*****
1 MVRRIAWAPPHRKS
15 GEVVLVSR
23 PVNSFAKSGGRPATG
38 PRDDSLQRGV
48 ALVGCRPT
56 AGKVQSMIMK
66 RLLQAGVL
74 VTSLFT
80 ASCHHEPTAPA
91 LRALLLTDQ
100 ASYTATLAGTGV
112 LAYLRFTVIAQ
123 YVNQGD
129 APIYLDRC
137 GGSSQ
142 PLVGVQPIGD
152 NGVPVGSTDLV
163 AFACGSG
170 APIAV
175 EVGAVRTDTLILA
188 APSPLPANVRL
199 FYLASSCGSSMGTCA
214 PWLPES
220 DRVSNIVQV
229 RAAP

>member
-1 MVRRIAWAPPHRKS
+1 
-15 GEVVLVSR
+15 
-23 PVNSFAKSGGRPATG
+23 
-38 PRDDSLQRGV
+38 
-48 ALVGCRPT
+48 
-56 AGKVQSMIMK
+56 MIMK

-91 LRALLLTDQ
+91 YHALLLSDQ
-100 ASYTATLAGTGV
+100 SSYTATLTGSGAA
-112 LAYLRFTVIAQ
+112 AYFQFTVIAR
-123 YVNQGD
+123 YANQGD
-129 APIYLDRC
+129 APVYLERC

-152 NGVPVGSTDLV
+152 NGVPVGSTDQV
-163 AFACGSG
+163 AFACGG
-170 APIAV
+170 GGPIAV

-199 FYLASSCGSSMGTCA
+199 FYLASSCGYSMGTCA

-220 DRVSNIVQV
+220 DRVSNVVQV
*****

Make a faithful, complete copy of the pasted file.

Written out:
1 MVRRIAWAPPHRKS
15 GEVVLVSR
23 PVNSFAKSGGRPATG
38 PRDDSLQRGV
48 ALVGCRPT
56 AGKVQSMIMK
66 RLLQAGVL
74 VTSLFT
80 ASCHHEPTAPA
91 LRALLLTDQ
100 ASYTATLAGTGV
112 LAYLRFTVIAQ
123 YVNQGD
129 APIYLDRC
137 GGSSQ
142 PLVGVQPIGD
152 NGVPVGSTDLV
163 AFACGSG
170 APIAV
175 EVGAVRTDTLILA
188 APSPLPANVRL
199 FYLASSCGSSMGTCA
214 PWLPES
220 DRVSNIVQV
229 RAAP

>member
-1 MVRRIAWAPPHRKS
+1 
-15 GEVVLVSR
+15 
-23 PVNSFAKSGGRPATG
+23 
-38 PRDDSLQRGV
+38 
-48 ALVGCRPT
+48 
-56 AGKVQSMIMK
+56 MIMK

-91 LRALLLTDQ
+91 YHALLLSDQ
-100 ASYTATLAGTGV
+100 SSYTATLTGSGAA
-112 LAYLRFTVIAQ
+112 AYFQFTVIAR
-123 YVNQGD
+123 YANQGD
-129 APIYLDRC
+129 APVYLERC

-152 NGVPVGSTDLV
+152 NGVPVGSTDQV
-163 AFACGSG
+163 AFACGG
-170 APIAV
+170 GGPIAV

-199 FYLASSCGSSMGTCA
+199 FYLASSCGYSMGTCA

-220 DRVSNIVQV
+220 DRVSNVVQV